A Day in the Life of a Clinical Nurse Specialist

We caught up with Emma, who gave us an insight into her role as a Clinical Nurse Specialist for our Hospice at Home team

A Day in the Life of a Clinical Nurse Specialist

“My day generally starts in the office anytime from 7am, when we have a handover from the night team and plan the day ahead.  Sometimes we need to take over a patient’s care directly from the night team, so in these instances I head straight to a patient’s home. 

“I provide care for three or four patients per day.  The care I provide depends on the stage of their illness and their needs.  If it’s the first time I am meeting a patient and their family, I talk to them about who we are and how we can help.  I then assess their symptoms and undertake a holistic needs assessment that considers a patient’s physical, psychological and spiritual needs.  We look at the whole picture, and factor all these elements into our care plan – something other health professionals don’t always have the time to do.  

“I make sure the patient is on the correct medication and has sufficient pain relief and equipment to be comfortable at home.  A patient’s heath can quickly deteriorate, so we need to be as responsive as possible. Supporting the patient and their family through these changes and being clear how we can help, is an important part of my job. 

“Once my visit with a patient has finished, I make sure that other healthcare professionals that are responsible for their care – such as their GP, district nurse or hospital oncology nurse – are kept up to date about their condition.  This normally involves making some phone calls to the right people. 

“I then head to my next visit, making sure that I am up-to-speed with my next patient’s care needs and concerns.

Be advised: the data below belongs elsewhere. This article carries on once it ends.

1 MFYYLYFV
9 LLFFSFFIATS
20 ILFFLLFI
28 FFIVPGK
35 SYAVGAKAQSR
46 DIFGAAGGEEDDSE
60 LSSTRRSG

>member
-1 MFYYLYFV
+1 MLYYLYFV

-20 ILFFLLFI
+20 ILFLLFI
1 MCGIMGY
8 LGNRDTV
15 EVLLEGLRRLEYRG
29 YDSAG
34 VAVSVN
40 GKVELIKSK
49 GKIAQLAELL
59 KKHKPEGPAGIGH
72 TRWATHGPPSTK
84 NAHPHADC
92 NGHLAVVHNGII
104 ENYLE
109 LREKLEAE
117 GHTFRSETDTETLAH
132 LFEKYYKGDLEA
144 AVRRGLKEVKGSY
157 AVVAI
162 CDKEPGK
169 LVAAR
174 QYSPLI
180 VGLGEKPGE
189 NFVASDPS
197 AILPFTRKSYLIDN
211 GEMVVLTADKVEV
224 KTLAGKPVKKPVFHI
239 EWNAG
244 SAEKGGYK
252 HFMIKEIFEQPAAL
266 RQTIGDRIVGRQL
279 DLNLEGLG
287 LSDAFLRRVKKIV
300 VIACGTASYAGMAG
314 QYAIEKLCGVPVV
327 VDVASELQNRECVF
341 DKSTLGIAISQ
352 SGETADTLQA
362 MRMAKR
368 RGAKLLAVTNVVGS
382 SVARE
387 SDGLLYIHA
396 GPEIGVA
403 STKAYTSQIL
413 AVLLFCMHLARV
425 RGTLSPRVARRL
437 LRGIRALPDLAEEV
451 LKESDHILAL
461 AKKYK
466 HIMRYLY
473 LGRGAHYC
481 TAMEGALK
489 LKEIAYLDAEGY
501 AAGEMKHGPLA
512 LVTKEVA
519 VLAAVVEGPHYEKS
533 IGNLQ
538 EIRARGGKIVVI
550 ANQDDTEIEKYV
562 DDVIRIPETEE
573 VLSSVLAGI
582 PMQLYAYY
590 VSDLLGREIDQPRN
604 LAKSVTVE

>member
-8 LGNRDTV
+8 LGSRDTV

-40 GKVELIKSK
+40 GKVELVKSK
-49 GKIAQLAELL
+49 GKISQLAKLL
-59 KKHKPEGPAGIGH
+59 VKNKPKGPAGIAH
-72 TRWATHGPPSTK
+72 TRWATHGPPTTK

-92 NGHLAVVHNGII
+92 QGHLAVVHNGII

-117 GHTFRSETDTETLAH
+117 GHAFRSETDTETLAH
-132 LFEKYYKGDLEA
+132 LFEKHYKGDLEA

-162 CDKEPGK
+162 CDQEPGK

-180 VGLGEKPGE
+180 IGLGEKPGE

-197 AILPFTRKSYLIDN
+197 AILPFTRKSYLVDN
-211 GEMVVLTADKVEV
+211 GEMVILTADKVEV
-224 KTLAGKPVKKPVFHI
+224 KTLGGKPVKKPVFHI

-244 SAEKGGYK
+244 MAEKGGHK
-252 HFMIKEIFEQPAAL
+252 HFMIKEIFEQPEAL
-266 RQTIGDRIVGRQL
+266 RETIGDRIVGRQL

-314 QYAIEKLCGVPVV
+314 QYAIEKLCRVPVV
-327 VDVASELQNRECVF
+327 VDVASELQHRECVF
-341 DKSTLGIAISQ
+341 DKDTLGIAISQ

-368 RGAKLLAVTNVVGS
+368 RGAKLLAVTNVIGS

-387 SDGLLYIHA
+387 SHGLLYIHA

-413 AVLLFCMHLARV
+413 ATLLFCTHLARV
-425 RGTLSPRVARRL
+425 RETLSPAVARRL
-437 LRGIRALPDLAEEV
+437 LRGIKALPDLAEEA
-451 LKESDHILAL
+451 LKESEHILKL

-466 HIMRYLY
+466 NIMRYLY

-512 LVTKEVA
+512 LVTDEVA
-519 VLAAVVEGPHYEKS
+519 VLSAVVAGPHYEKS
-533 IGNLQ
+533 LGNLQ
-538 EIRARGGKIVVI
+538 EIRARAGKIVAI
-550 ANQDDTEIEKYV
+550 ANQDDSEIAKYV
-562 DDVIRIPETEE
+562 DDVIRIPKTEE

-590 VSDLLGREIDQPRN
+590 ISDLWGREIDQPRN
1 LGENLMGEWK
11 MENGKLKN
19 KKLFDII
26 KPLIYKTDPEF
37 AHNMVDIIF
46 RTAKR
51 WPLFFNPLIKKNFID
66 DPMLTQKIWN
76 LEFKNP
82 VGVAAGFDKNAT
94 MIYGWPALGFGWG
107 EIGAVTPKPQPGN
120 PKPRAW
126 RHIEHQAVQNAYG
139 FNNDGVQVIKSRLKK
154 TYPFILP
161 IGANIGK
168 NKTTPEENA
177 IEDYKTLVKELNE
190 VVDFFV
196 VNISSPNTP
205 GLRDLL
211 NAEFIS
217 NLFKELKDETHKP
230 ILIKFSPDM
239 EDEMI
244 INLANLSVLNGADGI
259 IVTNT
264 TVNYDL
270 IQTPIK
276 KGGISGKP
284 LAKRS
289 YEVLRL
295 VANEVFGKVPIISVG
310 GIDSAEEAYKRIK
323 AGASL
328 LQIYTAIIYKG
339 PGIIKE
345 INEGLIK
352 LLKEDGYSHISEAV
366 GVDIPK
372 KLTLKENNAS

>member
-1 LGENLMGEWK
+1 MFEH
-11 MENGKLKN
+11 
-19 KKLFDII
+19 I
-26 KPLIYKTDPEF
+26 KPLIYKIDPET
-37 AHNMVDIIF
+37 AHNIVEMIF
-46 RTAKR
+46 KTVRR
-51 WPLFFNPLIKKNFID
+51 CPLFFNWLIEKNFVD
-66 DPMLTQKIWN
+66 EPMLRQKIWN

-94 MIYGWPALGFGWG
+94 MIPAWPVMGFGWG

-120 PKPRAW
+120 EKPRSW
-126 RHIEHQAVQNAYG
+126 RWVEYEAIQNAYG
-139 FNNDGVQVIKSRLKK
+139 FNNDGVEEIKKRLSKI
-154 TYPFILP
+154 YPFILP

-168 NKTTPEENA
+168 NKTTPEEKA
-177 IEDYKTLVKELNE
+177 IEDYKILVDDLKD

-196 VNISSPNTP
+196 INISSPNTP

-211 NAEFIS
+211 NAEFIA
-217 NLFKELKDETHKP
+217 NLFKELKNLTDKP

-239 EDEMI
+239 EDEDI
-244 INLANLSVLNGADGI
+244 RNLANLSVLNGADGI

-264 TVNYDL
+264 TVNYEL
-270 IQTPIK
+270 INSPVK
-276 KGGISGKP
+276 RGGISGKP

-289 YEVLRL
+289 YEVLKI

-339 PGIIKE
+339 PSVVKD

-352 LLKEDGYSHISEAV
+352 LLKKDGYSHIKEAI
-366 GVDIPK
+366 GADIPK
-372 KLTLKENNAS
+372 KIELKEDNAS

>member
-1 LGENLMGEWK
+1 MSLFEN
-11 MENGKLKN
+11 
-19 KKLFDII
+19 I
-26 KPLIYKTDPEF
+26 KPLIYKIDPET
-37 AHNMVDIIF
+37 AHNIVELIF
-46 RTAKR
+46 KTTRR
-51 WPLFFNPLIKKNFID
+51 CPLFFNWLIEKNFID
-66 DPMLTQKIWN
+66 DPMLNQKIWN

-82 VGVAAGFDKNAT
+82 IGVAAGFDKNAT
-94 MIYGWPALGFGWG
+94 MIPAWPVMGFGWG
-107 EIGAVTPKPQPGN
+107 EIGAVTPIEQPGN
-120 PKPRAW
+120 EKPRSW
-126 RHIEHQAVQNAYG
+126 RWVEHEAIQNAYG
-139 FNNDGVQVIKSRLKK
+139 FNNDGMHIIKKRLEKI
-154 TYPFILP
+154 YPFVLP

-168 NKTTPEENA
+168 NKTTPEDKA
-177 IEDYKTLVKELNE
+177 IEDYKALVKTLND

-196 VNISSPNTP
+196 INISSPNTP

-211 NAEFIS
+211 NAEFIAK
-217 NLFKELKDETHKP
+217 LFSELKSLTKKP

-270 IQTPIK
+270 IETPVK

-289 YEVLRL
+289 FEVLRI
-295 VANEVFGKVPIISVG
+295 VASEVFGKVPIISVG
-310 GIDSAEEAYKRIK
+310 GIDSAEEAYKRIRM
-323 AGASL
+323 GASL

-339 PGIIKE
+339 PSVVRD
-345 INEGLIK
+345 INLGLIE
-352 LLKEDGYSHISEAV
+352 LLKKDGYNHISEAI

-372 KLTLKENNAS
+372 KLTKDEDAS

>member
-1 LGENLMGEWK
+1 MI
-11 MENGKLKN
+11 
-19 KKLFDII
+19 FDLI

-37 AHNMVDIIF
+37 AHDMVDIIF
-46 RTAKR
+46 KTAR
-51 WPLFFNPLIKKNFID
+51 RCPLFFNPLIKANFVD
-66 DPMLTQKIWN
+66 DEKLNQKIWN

“As a palliative nurse, I have learnt to pick up signals from patients and their loved ones about the type of emotional support they need.  There is not always a right thing to say.  Knowing when people don’t want to talk is equally as important as knowing when they need to chat.  Sometimes a patient might just want practical support that day and know they can call the Hospice at Home team – day or night – if they need to.   

“My team at Rennie Grove Peace Team is really supportive.  There are times when it is a particularly sad situation.  We talk together about our experiences and understand that some days are harder than others.   

“At Rennie Grove Peace we are all united in trying to provide the best possible care.  It is a real honour to be able to spend time with patients and their loved ones.  We provide a 24-hour Hospice at Home service and people find that reassuring, as they know they can call someone from the Rennie Grove Peace team whenever they need us. 

“Many people do want to stay at home, and it is satisfying knowing that our care enables that.  Patients might otherwise not have the end-of-life experience that they want.  It is a real privilege to look after people in their home.  We try to make a difficult time for the patient and their loved ones, as comfortable and manageable as possible. 

I head home at the end of the day in time to pick up the kids and make dinner, rest comes later!”